1. Not So NewReader*

      I hope you find a path for yourself through this.
      I think you have been reading AAM for a while now and that is a good thing. I know I get new ideas pumped into my old tired brain all the time. It’s regenerative here , I swear.

      If we do as we always did, we will get as we always got.

      The big question is do we want what we always got? I think we have to decide, “I don’t want what I have been getting right along.” Then we decide what parts we are willing to change so we get something different.

      For example. Bad people forever and ever. I grew up in a lot of that type of thinking. I found advice for Adult Children of Alcoholics to be helpful on some of these points. I realized that it was depressing to think someone is bad forever. I don’t actually want to see people fail, never mind fail in an epic way. And of course the next step in logic is that if *I* make a mistake I am bad forever. Oh, this is crushing stuff. I had to admit that my people were Wrong. They were never wrong, until one day I realized, yeah, they were wrong about that. Then I found that they were wrong about other things. Progressing along, I went into GRIEF over how their misconceptions really made their lives so. much. harder. than need be.
      Their misconceptions were theirs to deal with, not for me to deal. I had to focus on my part of the story, where I wanted to have different views and live differently.
      I don’t think we ever really finish processing all this stuff. Because each decade in life opens our eyes in new ways so we see things with added information.
      I hope I can encourage you not to be afraid of whatever your process looks like. We think the way we do because it fills a need somehow. Sometimes that need is simply we don’t know what other perspectives there are. Back to reading here on AAM. This is a wonderful opportunity to look at many different perspectives to see if something resonates for us more than the perspective we had been working with.

    2. OutworkingGirl*

      I think that the helpful thing to understand is that forgiveness doesn’t mean giving someone a free pass to continue bad behavior. Forgiveness means understanding the origin of the behavior, seeing how the mistake occurred and that the person learned from it.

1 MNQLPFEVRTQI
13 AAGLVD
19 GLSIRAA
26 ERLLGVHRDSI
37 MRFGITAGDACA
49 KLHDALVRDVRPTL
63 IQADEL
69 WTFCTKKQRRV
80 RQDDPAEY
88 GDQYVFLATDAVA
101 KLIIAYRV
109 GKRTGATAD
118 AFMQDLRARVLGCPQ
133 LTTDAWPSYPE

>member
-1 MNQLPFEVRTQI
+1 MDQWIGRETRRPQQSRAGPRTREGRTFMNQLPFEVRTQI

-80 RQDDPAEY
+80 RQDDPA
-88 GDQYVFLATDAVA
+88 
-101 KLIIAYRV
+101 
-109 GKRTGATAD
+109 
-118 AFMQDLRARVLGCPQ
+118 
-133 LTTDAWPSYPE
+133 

If you were to catch your partner flirting with someone else at a party, and just looked at them and said “I forgive you,” that would be foolish – a free pass to continue to exhibit bad behavior. But let’s imagine, on the other hand, you witnessed this and just left without saying anything. Then your partner came to you the next morning and confessed that they realized they had gotten intoxicated at the party and started flirting heavily, but when you left they became aware of what they were doing and they were horrified by their behavior. They left right after you did. You talk it out and they really see they have the beginnings of a problem with alcohol and want to get treatment. That day, you hear them make an appointment to get help. In this case, you would see that they learned from their mistake, and if you genuinely understood what led to the behavior, it would make sense to forgive them and give them a second chance, wouldn’t it?

      So here’s the question: Do you understand what led to your bad behavior? Do you see evidence that you have learned from it and are correcting your underlying problems? If so, then forgiving yourself is the sensible thing to do. You deserve another chance.

  82. prudencep*

    I’m a little late to the comments but I just want to say that I’ve been there. It was about 10 years ago now and I still cringe whenever I think about some of the things I did. Again avoiding excuses, but at the time I had some undiagnosed mental health issues and the volume of drinking plus other events in my life created some kind of mega-storm. It was all completely out of character for me, particularly the impact it had on my work.